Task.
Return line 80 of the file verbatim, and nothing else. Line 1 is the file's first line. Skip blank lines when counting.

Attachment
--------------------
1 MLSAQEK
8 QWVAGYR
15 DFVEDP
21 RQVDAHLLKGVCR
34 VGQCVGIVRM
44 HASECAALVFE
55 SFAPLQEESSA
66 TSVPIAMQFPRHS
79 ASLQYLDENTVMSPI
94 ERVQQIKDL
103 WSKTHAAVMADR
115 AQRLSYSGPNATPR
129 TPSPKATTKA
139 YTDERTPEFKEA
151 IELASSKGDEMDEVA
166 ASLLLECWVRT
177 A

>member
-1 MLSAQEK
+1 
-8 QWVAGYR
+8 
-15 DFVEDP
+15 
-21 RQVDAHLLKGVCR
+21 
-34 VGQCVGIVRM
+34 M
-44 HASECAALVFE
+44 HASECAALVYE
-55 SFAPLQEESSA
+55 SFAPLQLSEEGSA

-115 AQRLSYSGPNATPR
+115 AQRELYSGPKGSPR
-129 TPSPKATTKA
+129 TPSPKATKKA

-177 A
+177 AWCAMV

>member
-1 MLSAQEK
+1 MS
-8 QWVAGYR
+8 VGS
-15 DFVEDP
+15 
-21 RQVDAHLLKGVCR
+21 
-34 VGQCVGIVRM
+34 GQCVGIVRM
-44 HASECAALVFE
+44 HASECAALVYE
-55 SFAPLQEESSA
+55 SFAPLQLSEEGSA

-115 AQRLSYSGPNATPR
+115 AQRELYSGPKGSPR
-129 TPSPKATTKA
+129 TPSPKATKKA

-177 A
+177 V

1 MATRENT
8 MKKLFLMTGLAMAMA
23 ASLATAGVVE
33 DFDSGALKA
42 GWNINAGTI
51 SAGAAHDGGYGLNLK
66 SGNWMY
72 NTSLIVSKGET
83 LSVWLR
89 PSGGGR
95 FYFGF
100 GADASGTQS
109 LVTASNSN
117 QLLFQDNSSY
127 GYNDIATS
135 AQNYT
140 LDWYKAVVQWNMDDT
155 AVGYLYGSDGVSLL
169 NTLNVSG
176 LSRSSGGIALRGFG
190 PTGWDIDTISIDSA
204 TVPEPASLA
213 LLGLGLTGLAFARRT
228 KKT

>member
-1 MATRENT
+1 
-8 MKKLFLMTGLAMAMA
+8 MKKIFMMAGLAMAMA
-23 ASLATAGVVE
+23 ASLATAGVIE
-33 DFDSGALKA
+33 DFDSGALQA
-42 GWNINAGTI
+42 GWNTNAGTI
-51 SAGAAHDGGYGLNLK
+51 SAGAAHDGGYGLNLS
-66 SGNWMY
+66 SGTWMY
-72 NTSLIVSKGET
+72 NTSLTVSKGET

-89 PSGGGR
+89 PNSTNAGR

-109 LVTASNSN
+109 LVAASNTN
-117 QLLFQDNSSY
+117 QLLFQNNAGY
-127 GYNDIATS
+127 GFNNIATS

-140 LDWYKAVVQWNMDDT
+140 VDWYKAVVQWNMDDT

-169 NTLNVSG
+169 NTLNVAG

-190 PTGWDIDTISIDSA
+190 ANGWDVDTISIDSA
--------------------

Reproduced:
190 PTGWDIDTISIDSA